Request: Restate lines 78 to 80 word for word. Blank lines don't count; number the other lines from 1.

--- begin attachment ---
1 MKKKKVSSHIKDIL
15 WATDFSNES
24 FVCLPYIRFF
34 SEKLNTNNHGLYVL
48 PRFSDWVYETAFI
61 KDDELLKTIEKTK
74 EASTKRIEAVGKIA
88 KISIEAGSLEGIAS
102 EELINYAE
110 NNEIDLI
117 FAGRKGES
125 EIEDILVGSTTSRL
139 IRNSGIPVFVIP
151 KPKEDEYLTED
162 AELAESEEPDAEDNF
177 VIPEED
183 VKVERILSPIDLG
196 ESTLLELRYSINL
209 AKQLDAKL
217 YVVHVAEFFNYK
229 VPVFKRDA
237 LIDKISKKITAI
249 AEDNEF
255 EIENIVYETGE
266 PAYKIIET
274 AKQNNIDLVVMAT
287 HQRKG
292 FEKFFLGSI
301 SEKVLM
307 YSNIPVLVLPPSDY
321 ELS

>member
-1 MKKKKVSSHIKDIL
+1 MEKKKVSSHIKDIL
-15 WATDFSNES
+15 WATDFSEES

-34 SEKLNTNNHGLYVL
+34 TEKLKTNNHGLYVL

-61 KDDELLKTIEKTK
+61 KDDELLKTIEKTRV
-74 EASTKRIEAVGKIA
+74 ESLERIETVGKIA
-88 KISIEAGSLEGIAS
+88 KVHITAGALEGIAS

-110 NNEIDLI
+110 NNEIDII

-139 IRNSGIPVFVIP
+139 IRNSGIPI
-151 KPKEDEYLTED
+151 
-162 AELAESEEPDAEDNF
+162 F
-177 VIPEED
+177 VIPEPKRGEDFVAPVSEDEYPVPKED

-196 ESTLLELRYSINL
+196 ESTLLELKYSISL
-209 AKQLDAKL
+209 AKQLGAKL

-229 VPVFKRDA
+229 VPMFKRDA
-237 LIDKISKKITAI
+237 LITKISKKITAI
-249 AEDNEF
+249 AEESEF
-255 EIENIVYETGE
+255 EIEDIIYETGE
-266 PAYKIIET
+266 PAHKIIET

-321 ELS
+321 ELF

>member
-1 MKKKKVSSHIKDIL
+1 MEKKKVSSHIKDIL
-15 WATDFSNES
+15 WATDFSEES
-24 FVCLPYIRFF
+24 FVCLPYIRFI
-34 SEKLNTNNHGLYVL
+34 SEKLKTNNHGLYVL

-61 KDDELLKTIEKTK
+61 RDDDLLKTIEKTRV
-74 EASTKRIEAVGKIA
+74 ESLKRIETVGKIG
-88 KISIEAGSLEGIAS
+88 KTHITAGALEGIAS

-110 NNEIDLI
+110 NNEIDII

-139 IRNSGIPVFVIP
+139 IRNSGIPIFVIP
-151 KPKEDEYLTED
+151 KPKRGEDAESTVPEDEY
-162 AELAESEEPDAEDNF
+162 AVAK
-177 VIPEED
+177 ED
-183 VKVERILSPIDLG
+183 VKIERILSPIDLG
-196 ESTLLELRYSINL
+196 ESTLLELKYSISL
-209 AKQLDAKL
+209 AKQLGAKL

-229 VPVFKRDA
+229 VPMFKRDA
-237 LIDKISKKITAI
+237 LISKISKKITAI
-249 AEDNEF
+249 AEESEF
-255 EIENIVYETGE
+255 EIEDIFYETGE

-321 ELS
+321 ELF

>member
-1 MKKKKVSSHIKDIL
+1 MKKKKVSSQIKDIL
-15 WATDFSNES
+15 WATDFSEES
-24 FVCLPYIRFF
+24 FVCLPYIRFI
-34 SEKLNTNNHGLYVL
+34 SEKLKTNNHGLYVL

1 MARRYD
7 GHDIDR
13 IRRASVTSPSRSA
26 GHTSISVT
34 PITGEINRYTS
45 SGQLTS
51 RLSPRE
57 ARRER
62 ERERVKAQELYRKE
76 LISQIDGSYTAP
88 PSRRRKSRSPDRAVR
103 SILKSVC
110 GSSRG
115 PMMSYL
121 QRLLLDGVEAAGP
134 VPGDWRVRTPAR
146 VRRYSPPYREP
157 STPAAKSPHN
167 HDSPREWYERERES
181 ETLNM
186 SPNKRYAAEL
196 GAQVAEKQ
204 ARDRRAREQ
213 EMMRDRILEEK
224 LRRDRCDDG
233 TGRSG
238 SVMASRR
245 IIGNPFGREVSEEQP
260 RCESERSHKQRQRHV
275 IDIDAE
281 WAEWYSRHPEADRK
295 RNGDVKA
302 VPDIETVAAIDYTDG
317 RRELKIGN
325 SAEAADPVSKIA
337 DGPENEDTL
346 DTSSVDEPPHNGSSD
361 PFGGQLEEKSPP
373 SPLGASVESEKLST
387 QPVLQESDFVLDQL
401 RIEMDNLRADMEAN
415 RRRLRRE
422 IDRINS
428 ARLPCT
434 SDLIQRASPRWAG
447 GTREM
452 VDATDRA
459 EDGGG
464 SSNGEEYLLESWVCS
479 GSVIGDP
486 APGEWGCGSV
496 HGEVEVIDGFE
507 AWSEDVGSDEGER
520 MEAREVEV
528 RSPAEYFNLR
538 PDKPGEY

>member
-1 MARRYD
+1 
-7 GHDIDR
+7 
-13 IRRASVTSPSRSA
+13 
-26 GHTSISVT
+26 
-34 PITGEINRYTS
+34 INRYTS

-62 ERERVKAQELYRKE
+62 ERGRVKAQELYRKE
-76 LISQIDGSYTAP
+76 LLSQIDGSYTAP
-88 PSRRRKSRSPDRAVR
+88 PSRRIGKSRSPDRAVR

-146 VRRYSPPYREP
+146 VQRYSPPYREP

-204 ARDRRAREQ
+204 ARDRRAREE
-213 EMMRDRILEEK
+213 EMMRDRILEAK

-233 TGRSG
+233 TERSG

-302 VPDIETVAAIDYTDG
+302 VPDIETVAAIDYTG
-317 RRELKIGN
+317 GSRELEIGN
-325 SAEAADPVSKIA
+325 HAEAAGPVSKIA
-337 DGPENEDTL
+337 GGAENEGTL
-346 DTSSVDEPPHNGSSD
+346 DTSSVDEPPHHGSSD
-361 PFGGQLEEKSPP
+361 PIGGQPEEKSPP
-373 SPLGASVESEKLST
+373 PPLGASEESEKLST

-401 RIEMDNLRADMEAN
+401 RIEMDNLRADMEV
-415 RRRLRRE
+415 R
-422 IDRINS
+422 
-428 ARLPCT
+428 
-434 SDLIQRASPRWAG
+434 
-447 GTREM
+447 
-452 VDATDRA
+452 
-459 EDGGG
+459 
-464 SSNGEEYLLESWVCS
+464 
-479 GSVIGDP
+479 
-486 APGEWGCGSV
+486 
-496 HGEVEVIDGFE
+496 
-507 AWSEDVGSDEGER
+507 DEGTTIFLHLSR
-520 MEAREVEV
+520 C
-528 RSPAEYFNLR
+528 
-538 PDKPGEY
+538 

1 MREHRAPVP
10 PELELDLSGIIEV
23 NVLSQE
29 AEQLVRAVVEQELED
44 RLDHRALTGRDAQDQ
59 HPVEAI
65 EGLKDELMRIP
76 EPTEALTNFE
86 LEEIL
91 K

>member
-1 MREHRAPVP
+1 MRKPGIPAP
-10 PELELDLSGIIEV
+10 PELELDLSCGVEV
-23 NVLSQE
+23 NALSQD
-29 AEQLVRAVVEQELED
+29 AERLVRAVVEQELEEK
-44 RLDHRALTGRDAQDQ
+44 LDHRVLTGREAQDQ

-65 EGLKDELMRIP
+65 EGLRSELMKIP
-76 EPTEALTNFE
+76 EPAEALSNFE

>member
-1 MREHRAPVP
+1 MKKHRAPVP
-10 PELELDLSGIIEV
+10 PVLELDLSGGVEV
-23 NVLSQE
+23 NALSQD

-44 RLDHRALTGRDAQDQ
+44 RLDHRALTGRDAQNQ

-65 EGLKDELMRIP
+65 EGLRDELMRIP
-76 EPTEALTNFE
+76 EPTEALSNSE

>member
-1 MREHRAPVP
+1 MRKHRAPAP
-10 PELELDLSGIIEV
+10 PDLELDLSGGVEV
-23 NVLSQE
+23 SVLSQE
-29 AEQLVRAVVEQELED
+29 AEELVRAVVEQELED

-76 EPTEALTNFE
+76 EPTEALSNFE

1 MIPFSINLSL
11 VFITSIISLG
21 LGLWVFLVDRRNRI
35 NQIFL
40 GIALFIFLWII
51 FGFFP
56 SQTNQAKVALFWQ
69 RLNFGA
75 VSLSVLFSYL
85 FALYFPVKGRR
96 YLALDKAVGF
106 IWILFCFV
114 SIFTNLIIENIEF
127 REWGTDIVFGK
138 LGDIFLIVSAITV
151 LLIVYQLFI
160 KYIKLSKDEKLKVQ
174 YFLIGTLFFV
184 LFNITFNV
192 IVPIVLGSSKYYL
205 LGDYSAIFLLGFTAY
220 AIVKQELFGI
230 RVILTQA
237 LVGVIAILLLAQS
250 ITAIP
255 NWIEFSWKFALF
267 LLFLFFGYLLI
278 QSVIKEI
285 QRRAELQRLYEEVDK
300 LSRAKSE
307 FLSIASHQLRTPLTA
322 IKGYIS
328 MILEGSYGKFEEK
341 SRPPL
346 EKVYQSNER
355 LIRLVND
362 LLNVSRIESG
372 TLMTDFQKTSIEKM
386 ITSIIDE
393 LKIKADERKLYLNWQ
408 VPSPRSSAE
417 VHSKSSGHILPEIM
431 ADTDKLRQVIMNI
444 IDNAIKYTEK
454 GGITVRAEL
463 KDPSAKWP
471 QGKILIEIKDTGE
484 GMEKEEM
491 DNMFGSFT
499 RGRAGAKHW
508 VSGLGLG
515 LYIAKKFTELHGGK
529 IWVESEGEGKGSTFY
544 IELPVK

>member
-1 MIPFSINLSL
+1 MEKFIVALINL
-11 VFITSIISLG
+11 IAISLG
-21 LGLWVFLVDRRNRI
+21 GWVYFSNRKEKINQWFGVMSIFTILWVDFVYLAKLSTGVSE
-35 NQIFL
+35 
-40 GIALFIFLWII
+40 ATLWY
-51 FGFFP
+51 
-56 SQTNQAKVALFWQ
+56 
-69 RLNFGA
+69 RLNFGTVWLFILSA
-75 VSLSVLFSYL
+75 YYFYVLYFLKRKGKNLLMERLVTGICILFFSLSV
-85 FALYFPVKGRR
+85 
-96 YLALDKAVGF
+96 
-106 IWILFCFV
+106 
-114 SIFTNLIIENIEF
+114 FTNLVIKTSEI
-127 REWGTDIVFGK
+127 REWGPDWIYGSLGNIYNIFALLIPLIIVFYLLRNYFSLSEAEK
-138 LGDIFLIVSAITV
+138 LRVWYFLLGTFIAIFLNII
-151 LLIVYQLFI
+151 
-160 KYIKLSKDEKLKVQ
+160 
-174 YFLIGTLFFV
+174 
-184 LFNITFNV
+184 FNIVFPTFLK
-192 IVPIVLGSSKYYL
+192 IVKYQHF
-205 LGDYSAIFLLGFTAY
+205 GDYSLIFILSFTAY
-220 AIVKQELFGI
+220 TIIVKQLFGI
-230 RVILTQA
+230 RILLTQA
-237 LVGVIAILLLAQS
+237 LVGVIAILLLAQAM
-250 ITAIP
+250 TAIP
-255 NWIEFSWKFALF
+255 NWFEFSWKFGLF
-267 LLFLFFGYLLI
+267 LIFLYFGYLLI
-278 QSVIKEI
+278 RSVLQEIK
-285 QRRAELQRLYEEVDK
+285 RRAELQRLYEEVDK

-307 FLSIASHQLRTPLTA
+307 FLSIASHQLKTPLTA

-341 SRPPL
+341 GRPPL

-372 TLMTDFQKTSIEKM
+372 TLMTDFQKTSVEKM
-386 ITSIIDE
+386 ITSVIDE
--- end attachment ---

-34 SEKLNTNNHGLYVL
+34 SEKLKTNNHGLYVL

-61 KDDELLKTIEKTK